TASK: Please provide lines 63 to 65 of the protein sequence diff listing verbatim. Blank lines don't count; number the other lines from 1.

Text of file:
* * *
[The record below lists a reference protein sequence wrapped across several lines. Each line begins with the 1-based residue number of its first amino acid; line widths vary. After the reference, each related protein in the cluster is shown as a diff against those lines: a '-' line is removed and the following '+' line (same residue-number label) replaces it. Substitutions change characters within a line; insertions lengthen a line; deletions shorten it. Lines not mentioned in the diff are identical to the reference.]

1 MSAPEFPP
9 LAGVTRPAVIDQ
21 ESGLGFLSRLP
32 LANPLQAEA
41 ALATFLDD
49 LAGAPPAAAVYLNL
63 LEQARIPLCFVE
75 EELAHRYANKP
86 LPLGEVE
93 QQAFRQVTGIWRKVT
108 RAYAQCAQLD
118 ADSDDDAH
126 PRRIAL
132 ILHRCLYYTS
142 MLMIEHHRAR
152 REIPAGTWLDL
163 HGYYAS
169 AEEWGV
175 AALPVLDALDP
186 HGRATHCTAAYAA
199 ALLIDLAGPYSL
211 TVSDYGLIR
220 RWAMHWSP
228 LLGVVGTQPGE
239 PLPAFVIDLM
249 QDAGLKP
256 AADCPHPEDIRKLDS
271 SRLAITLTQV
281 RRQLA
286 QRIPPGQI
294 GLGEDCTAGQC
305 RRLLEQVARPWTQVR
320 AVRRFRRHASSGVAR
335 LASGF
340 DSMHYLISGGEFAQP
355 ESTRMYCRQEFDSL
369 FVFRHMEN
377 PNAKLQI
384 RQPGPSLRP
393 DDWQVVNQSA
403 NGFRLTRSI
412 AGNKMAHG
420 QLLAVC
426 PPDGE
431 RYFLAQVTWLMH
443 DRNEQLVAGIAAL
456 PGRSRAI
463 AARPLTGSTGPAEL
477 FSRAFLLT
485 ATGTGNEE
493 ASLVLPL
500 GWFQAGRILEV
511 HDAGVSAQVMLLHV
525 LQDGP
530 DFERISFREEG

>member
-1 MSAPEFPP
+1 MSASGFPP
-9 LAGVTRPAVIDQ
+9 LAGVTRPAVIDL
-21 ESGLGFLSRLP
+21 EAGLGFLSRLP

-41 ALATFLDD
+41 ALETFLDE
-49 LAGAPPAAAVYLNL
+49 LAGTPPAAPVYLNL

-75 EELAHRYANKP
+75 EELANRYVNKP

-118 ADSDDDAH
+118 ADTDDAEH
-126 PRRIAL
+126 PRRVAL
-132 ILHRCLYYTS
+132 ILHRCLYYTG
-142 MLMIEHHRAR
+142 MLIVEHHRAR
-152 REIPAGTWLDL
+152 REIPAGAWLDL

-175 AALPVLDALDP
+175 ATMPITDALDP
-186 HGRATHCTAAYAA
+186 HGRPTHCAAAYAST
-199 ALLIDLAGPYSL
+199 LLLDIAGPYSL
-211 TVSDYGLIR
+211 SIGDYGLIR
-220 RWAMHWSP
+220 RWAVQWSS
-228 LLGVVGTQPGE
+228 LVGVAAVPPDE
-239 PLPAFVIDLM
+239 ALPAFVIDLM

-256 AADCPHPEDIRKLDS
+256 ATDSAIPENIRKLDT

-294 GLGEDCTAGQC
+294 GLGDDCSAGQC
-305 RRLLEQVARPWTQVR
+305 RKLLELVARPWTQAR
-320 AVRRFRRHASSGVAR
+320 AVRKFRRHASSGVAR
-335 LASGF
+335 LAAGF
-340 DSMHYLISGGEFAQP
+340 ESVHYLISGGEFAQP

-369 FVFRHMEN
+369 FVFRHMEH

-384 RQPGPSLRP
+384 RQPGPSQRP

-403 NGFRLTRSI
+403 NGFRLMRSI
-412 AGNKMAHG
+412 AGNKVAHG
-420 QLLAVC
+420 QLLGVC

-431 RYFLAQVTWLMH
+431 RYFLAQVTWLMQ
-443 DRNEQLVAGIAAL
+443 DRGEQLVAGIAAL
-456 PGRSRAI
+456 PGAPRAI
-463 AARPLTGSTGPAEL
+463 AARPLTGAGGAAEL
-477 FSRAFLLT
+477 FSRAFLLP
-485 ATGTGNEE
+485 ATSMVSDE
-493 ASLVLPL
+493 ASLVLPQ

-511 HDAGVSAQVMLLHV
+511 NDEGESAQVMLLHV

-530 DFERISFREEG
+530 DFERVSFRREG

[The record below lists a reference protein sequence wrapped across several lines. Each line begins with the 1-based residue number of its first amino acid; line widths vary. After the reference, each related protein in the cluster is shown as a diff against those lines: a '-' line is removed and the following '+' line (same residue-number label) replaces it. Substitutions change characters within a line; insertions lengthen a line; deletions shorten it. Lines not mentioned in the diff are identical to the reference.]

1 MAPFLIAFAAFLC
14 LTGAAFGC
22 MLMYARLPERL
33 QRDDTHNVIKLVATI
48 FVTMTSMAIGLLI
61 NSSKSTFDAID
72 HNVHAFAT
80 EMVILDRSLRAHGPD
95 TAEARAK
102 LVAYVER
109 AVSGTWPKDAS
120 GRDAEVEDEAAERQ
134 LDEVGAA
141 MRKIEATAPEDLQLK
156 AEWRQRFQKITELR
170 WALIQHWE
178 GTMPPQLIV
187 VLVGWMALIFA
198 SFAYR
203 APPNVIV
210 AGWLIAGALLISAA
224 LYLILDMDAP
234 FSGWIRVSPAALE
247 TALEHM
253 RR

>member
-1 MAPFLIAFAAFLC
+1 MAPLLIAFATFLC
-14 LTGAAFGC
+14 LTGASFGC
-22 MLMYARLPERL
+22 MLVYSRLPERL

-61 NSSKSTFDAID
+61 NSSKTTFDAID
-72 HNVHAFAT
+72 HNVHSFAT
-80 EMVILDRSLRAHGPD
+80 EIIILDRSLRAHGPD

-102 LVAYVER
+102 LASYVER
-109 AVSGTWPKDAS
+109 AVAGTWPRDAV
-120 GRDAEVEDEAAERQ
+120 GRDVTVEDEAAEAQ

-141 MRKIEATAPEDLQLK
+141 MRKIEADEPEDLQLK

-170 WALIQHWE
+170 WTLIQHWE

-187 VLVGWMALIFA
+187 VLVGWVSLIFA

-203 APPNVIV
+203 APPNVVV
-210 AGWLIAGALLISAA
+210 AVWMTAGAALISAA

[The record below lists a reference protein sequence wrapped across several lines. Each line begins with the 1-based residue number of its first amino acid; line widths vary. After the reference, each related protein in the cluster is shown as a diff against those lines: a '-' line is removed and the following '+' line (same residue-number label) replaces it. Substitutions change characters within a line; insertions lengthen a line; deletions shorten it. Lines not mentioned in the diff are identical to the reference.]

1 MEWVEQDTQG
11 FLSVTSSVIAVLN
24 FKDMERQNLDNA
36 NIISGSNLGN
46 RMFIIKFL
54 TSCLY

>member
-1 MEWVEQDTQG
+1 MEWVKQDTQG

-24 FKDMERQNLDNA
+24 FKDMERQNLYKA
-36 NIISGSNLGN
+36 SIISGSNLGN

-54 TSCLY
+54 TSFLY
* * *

+21 EAGLGFLSRLP

-41 ALATFLDD
+41 ALETFLDE